Halloween sequel captures spirit of original
North Bureau Chief
When Universal announced they were making a direct sequel to the 1978 slasher classic “Halloween,” fans of the original had legitimate reasons to be skeptical. After all, this was a movie franchise that seemed like it had an infinite number of half-hearted sequels and spinoffs ever since the original movie thrilled viewers 40 years ago.
Even though the “Halloween” franchise now consists of 11 movies, 2018’s “Halloween” is a direct sequel to the 1978 original, set in the same sleepy town of Haddonfield, Ill., on Halloween night. “Halloween” retcons the other 10 entries in the franchise and serves as a “true” sequel to the original film.
The plot is fairly standard horror movie stuff, with Michael Myers (Nick Castle, James Jude Courtney) breaking out of an asylum on the 40th anniversary of his original rampage through Haddonfield. His target is Laurie Strode (Jamie Lee Curtis), the lone survivor of his killing spree 40 years earlier. Anyone that gets in Myers’ way is just collateral damage.
Where “Halloween” is so effective is in its simplicity. “Halloween” doesn’t attempt to be anything it isn’t. The movie starts fast, and the tension is palpable throughout as Myers stalks his victims. Viewers came to this film to be scared, not to watch expository dialogue, after all.
Although the film is bloody, it stays away from gratuitous gore and close-up shots of the violence. Clever camera work and the masterful soundtrack of John Carpenter–returning to score the film 40 years after he directed the original—help set the mood for the scares. “Halloween” is a callback to the origins of the genre, where a film didn’t need comical scenes of violence to be effective at building tension. The set design and camera work do an excellent job of making the viewer paranoid. Every cracked closet door or darkened hallway could be Myers’ next hiding spot.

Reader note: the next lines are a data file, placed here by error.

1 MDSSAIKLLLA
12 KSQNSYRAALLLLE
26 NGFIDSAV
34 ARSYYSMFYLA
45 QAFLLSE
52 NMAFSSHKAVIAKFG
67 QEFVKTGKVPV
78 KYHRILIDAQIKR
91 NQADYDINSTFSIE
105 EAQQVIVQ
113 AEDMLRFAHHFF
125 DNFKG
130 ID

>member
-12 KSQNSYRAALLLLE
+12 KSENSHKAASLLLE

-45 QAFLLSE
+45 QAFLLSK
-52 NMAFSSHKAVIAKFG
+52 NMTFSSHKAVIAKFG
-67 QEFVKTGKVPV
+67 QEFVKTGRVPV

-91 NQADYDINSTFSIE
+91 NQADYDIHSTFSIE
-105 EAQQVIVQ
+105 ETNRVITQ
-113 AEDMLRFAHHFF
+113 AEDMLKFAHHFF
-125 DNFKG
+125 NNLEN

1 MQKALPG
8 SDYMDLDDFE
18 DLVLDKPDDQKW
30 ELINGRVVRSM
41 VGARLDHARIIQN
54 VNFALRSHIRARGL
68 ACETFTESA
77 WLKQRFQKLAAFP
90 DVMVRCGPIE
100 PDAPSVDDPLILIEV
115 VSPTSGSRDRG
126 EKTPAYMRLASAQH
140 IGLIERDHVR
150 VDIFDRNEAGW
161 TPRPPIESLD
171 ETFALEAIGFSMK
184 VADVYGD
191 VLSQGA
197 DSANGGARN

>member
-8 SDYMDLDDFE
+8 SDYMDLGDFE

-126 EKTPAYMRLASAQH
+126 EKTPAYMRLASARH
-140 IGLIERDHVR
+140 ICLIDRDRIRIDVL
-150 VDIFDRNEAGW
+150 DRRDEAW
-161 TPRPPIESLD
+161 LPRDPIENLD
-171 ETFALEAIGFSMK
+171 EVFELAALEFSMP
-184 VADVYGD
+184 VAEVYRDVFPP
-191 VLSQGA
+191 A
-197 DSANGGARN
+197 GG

Jamie Lee Curtis returns triumphantly to play Laurie Strode, the sole survivor of Myers’ mayhem 40 years ago. She is broken by what she experienced on that Halloween night, but also uniquely prepared for the return of Myers. She is not a helpless female victim, but a woman with incredible strength determined to put an end to the evil she experienced 40 years ago.
Indeed, some of the best highlights of “Halloween” are the scenes where Strode puts her plan to eliminate Myers into action. She has practiced for this day for 40 years, and she flips the script on Myers towards the end of the film. The prey becomes the hunter, and there are thrilling scenes of cat-and-mouse towards the climax of the film.
Curtis’ return to the franchise isn’t the only bit of nostalgia for long-time fans, however. Nick Castle, who played Myers in the original film, returns to portray Myers in tandem with James Jude Courtney. Even though Myers doesn’t utter a single word in the entirety of the film, the actors under the mask do an exemplary job of making Myers feel like more than a generic horror villain. The unsettling way Myers moves as he stalks his victims gives him an undeniable presence of evil.
“Halloween” succeeds because it delicately balances the line between nostalgia and originality. By retconning the other films in the franchise, “Halloween” is able to tell a more cohesive tale of who Myers is and why he is compelled to come after Strode again and again. Without giving anything away, the film’s climax is an undeniable strong suit of the film.
Horror fans or fans of the original film will love 2018’s “Halloween.” Unlike the other horror films released this fall season, “Halloween” manages to build tension and scare without being derivative or schlocky. It’s a great popcorn movie that captures the spirt of the original while hitting all the marks that make a modern horror film good.